House Dems Weigh Action Against Dermer and Friedman

(McClatchy Washington Bureau/TNS/Hamodia) —
israel ambassador
U.S. Ambassador to Israel David Friedman (L) and Israeli ambassador to the United States Ron Dermer. (Aharon Krohn/Flash90; AP Photo/Paul Sancya)

Senior Democratic members of Congress are considering action against top emissaries of the Israeli government and the Trump administration for their roles in Israel’s decision to bar two House members from entering the country.

About a dozen lawmakers began discussions on Friday morning over ways to communicate a “deep lack of confidence and trust” in Israel’s ambassador to Washington, Ron Dermer, and the U.S. ambassador to Israel, David Friedman, according to two sources familiar with the discussions. The group is weighing issuing a statement of no-confidence in Dermer and opening an inspector general investigation into Friedman’s conduct.

Israel banned Reps. Rashida Tlaib of Michigan and Ilhan Omar of Minnesota from a planned visit to Israel and the West Bank this weekend, provoking outrage among Democrats and some Republicans, including some who have harshly criticized the two lawmakers on policy grounds.

“We are reviewing all of our options,” a senior congressional source told McClatchy. “With Dermer, the issue is that there already was a severe lack of trust. But now there is a severe lack of confidence. It is completely unclear that he represents his government given he has made promises that he has not kept and wasn’t clear if he ever had any chance of keeping.”

The Democratic lawmakers include Foreign Affairs Committee Chairman Eliot Engel of New York and Appropriations Committee Chairwoman Nita Lowey of New York. Two congressional sources said House Majority Leader Steny Hoyer of Maryland was also part of the talks, but his spokeswoman Katie Grant said he is not involved.

In a statement, Hoyer referred to Israel’s decision on Tlaib and Omar as “deeply disappointing,” “disrespectful,” “unacceptable” and a “self-inflicted wound” on the U.S.-Israel alliance.

Dermer had assured Hoyer in recent weeks that “out of respect for the U.S. Congress and the great alliance between Israel and America, we would not deny entry to any Member of Congress into Israel.”

But the Israeli government ultimately banned Tlaib and Omar. Earlier, President Donald Trump had tweeted: “It would show great weakness if Israel allowed Rep. Omar and Rep. Tlaib to visit … They are a disgrace!” Many believe Israel’s decision was influenced by Trump’s tweet, but senior Israeli officials said they had reversed course because the real reason for the visit had only gradually emerged.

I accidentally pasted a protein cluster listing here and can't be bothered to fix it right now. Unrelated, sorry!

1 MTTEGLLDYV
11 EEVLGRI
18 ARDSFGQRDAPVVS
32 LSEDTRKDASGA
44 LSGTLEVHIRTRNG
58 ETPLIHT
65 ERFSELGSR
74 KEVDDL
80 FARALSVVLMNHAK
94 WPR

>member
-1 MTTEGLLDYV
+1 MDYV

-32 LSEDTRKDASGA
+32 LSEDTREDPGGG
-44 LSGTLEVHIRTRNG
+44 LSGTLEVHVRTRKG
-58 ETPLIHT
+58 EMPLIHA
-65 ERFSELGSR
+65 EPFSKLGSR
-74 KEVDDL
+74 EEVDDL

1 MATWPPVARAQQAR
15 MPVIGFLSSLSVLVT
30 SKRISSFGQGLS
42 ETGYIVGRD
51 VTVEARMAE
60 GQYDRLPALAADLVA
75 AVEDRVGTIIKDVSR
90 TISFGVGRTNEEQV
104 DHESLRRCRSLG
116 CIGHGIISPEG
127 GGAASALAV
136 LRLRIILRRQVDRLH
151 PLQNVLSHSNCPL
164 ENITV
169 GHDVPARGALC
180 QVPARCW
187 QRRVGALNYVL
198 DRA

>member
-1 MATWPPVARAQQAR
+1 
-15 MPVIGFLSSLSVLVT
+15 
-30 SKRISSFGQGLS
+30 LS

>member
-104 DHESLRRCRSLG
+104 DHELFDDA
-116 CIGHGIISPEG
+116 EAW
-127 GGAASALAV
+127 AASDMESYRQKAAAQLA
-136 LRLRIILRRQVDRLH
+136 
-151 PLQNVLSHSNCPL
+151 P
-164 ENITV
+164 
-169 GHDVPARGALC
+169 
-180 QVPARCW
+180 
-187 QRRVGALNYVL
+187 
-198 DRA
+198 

Netanyahu said in a statement that Omar and Tlaib’s trip itinerary, which was received by Israel just a few days ago, “clarified that they planned a visit whose sole purpose was to support boycotts and deny Israel’s legitimacy. For example, they called their destination ‘Palestine’ and not ‘Israel,’ and unlike all Democratic and Republican members of Congress before them, they did not seek any meeting with any Israeli official, whether government or opposition.”

Netanyahu also defended Dermer on Sunday, saying that the ambassador was correct at the time, given the Israeli policy of honoring the requests of U.S. elected officials to enter the country, but that a subsequent review of their itinerary and the organizers of their trip indicated that the visit would be harmful to Israel.

Many Democrats have viewed Dermer skeptically since 2015, when the top Netanyahu confidante orchestrated the prime minister’s controversial address to Congress targeting then-President Barack Obama’s nuclear talks with Iran. In a rare move, Netanyahu requested last month to extend Dermer’s term for a third time because of his close ties with his office and the Trump administration.

Adding to their concern over Dermer’s handling of the congresswomen’s visit, Democrats were further angered after the Israelis released Omar and Tlaib’s planned itinerary and a letter from Tlaib in a public justification of the move. That action raised concerns over whether U.S. lawmakers can trust that their communications with Israel’s embassy will remain private going forward.

“Dermer is saying privately that he expects this to go away within a day – it’s a real lack of understanding on the consequences of this,” one congressional source said.

The group of Democrats is also considering action against Trump’s ambassador to Israel, who issued a public statement defending Israel’s decision on Thursday, citing the country’s laws against the Boycott, Divestment and Sanctions (BDS) movement, which Omar and Tlaib support.

In the morning talks, lawmakers recalled a 1975 incident in which Henry Waxman, a longtime Democratic congressman from California, was banned from Saudi Arabia after listing his Jewish background on his visa application. The State Department intervened at that time in order to ensure that all members of Congress could conduct business on behalf of the government, and Waxman was allowed in.

Friedman is breaking with that precedent, they argue, by failing to stand up for members of Congress.

The group of Democratic lawmakers may call for a formal inspector general investigation “into the role the ambassador played in barring them from entering the country,” another congressional source said.

“Committees can make it very difficult for ambassadors to do their jobs,” the source continued, “if he makes it very difficult for our members to do our jobs.”

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